City Council approves mayor’s budget

On Tuesday night, the Redmond City Council unanimously adopted Mayor John Marchione's final 2009-10 budget for the City of Redmond.

On Tuesday night, the Redmond City Council unanimously adopted Mayor John Marchione’s final 2009-10 budget for the City of Redmond.

And in a separate motion, an ordinance levying a one percent property tax increase, commencing Jan. 1, 2009 … “for the purpose of paying sufficient revenue to carry on general operations, recognize voter-approved levy lids lifts for Public Safety and Parks and pay debt service obligations of said city for the ensuing year as required by law” passed, with five councilmembers in favor and two opposed.

Councilmembers Kim Allen and David Carson voted against the tax increase, while Council President Nancy McCormick and Councilmembers Richard Cole, Pat Vache, Hank Myers and Hank Margeson voted for it.

In discussions just prior to the votes, Cole said he supported Marchione’s budget because it preserves basic services and infrastructure while also supporting economic development. He complimented the mayor and city staff on the Budgeting by Priorities (BP) process that was implemented, as well as members of the council “two years ago who laid the framework to do this.”

Cole added, “One of the nicest things is that the budget wasn’t a surprise.”

That’s because, throughout 2008, community meetings were held to gather residents’ opinions on how they wanted their tax dollars to be spent. Priorities were weighed and Results Teams looked at how the most-requested services and programs could be delivered with greatest cost efficiency.

“I liked the ranking process to fund items with only the highest priorities,” Cole remarked.

McCormick praised Cole for his influence, explaining that he’d brought in copies of a book called “The Price of Government” which was the foundation of the BP approach. She said she was “thrilled to see rooms full of citizens engaged … and in the end, it works almost flawlessly.”

Vache agreed and also said that “in this time of immense economic turmoil, Redmond is in a position of strength” because the budget “matches programs to expectations” and shows “commitment to continuous improvement.”

Allen admitted, “I was a complete skeptic going into this budget,” but said she saw good things as the process advanced and “especially appreciated the way staff worked in a cross-disciplinary way.”

She further noted that she supported the budget but not the one percent tax increase because “finances of the people of Redmond are overwhelmed.” She said she believed cuts in city spending could be made to offset the tax revenue.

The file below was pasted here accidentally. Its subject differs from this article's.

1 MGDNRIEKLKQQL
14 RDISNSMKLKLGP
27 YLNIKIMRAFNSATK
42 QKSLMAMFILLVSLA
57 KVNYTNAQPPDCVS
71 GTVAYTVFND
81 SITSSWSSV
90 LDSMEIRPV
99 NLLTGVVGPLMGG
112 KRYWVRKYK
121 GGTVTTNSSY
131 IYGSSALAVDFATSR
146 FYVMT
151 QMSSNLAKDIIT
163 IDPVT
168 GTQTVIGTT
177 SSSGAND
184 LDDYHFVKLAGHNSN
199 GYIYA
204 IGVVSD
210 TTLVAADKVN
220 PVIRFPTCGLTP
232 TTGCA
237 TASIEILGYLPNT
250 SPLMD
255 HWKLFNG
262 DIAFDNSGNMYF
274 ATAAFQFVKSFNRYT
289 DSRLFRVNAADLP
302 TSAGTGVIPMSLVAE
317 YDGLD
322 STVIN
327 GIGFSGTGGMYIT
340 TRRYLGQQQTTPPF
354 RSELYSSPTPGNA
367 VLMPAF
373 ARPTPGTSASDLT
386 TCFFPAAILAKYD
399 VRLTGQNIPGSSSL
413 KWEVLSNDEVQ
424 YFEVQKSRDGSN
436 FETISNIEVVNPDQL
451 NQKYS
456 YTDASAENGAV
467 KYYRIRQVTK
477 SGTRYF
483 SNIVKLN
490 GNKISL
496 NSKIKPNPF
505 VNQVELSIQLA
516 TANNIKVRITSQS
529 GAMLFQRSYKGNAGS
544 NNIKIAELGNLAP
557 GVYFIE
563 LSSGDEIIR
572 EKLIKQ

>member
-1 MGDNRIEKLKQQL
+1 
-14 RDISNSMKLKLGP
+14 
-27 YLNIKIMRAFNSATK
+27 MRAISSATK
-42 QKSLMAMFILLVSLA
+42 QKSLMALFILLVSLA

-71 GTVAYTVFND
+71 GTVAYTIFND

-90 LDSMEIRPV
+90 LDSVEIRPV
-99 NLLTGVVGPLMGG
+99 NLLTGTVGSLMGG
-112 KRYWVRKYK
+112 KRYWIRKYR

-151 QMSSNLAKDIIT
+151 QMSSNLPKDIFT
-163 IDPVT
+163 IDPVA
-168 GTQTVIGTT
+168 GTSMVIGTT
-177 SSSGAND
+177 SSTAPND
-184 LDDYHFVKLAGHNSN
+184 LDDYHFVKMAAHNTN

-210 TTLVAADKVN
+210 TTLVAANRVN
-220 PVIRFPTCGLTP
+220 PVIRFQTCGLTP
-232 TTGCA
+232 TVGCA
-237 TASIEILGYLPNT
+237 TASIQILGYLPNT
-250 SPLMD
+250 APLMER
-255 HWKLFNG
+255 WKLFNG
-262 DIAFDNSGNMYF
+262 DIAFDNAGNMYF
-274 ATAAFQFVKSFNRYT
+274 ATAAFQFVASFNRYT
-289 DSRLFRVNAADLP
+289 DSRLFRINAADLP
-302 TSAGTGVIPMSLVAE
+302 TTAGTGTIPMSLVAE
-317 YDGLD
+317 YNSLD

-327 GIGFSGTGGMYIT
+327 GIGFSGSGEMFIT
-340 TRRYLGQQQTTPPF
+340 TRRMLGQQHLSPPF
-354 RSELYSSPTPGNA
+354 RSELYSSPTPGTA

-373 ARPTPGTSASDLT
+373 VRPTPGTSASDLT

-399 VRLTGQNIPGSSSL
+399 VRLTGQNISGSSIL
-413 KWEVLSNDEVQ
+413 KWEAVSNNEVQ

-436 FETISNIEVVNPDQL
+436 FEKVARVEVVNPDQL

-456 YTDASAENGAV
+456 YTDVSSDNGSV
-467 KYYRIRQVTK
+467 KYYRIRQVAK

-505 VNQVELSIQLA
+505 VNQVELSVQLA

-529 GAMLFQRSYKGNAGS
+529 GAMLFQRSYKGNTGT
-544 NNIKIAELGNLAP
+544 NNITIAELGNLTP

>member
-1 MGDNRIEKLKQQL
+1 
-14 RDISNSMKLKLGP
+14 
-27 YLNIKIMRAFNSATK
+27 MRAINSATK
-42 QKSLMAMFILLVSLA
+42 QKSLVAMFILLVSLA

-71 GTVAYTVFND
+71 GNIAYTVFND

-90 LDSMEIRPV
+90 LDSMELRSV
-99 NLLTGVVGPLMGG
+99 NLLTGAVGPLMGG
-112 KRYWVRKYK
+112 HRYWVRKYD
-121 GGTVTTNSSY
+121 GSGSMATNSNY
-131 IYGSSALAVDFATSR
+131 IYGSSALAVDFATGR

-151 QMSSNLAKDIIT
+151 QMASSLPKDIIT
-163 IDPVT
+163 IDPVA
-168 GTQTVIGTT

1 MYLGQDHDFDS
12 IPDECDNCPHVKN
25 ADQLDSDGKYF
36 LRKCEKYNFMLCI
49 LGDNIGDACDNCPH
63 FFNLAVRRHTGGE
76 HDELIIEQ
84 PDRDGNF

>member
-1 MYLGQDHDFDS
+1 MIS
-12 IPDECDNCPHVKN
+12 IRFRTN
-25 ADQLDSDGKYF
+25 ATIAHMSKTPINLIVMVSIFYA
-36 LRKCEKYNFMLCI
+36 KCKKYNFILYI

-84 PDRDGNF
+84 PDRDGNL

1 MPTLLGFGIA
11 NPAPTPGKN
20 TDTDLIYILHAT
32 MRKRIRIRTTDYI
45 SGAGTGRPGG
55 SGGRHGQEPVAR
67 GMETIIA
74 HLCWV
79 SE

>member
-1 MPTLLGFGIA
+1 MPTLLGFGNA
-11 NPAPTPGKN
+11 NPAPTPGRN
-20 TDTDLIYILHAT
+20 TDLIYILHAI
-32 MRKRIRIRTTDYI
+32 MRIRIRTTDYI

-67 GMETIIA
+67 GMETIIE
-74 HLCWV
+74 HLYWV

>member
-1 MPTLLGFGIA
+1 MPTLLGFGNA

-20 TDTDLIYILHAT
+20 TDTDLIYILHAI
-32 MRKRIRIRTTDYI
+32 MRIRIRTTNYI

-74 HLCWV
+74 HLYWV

Myers remarked that he was “happy to support the budget” and had “great trust in the mayor and staff” based on the ways they had worked through the process.

Margeson echoed sentiments that engaging “cross-functional teams and members of the community” was a positive experience and said, “I liked the process with early education … discussions not being brought in at the eleventh hour.”

He continued, “The budget is not perfect. There are things we’d like to add or subtract … but it’s been very open, transparent and does reflect the interests of the community.” He said he supported the one percent tax increase as keeping up with rising costs of government, whereas “living within our means and adjusting spending accordingly” is still necessary.

Carson stated, “This was not the budget I would write verbatim but pretty darn close … I would not support the one percent increase, I would rather move funds around, but will support the budget.”

In response to concerns about the one percent tax increase, Marchione explained that “four years ago, Council came up with a long-term plan to have a steady foundation, so we’re not rocking from side to side. It’s not politically easy, but financially prudent.”

McCormick concurred that in light of inflation, the one percent tax increase would not generate much revenue toward city staffing, maintaining sports fields, fixing potholes and other basic needs.

Allen countered that “citizens are being asked too much at a time when people are so strapped.”

Also on Tuesday, a motion passed to add $25,000 to the city’s contract with the social service agency Hopelink, for emergency assistance to individuals and families who’d otherwise be unable to access critical services.

Full details of the 2009-10 City of Redmond budget are posted on the city’s Web site,